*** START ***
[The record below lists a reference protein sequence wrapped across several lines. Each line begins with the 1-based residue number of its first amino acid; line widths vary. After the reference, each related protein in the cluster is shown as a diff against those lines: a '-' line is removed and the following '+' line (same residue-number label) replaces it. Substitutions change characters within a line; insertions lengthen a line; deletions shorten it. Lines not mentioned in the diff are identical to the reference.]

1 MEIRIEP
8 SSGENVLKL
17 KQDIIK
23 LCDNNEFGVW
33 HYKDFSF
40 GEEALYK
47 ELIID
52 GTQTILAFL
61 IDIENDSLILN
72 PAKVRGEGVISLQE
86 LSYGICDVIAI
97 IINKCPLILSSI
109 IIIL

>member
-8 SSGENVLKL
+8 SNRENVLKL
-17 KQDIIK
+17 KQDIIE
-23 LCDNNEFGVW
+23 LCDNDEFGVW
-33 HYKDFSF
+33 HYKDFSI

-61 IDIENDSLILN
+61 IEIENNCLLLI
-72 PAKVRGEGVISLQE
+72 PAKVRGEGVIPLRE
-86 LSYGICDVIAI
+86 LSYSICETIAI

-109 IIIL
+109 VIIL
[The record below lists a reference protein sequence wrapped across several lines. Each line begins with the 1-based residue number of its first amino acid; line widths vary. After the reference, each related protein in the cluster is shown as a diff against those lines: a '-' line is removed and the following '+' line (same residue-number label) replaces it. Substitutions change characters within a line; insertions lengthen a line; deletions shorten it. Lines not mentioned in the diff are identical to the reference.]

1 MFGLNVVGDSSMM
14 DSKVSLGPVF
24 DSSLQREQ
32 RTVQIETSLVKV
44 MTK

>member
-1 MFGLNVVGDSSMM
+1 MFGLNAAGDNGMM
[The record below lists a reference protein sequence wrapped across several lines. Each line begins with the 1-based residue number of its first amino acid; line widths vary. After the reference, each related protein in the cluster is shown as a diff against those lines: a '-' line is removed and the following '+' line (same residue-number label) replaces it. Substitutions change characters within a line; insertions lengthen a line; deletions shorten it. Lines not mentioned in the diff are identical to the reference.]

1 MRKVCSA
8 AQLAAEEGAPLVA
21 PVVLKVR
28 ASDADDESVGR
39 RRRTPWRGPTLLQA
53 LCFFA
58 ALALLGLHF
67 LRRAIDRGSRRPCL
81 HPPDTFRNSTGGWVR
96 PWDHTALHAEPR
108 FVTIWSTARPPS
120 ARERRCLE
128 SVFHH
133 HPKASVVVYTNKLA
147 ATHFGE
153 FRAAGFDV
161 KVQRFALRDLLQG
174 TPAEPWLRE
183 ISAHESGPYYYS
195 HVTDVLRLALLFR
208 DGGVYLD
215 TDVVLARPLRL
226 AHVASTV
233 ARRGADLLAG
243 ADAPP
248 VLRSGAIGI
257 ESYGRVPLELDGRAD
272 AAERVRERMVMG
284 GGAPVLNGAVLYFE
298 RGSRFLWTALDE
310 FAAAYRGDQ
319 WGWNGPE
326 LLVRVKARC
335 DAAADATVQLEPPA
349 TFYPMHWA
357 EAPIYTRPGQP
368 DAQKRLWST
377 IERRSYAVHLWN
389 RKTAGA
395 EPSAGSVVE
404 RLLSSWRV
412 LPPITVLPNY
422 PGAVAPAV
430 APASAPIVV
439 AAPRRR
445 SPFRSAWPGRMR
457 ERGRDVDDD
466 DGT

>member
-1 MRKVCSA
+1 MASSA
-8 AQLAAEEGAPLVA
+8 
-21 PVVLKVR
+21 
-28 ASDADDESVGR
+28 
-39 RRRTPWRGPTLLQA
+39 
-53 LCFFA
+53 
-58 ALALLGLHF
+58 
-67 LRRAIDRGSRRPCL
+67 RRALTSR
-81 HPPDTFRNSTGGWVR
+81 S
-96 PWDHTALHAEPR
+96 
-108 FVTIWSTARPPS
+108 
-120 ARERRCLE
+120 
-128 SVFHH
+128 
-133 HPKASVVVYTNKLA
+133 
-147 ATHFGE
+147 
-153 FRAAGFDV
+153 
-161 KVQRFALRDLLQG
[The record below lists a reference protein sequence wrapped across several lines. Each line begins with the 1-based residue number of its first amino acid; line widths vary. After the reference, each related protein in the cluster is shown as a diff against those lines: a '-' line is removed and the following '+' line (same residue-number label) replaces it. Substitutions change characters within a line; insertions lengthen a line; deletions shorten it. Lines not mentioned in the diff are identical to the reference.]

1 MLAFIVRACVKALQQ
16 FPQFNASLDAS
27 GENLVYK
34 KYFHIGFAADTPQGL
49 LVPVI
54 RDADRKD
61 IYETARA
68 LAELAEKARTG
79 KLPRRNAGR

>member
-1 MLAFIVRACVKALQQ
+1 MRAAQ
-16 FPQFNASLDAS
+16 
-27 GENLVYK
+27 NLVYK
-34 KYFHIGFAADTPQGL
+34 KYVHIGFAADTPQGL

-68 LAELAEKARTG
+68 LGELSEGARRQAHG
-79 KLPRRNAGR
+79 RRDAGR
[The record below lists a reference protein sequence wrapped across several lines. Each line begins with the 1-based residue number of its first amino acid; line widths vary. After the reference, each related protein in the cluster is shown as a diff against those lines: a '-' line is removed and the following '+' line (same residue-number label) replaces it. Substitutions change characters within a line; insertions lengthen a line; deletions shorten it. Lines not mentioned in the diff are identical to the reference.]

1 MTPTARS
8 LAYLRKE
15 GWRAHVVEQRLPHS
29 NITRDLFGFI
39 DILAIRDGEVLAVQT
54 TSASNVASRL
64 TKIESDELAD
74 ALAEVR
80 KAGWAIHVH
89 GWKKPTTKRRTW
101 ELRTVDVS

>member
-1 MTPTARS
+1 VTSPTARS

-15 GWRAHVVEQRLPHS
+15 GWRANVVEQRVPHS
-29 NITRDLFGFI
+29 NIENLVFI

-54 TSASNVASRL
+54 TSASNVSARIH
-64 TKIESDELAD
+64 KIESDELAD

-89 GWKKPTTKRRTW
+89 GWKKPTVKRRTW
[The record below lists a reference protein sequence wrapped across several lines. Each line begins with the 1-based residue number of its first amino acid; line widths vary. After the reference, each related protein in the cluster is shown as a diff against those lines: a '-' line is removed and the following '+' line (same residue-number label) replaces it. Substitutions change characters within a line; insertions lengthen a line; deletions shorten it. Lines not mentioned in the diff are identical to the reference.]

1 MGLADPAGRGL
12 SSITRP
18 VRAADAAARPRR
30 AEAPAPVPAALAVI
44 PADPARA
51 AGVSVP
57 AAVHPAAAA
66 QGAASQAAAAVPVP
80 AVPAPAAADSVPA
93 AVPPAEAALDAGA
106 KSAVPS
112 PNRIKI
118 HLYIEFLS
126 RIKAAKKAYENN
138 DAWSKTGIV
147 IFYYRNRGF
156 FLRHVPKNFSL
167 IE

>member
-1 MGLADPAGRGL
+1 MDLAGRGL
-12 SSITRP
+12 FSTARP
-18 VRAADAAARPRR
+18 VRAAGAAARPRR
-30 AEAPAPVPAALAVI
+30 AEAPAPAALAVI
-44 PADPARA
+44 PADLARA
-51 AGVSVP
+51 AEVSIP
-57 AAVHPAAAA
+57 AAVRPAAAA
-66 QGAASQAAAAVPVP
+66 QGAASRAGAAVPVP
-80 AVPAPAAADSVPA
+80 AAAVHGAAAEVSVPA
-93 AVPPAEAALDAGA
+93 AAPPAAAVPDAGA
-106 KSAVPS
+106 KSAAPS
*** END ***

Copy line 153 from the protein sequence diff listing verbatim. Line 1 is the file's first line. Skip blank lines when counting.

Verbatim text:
54 TSASNVASRL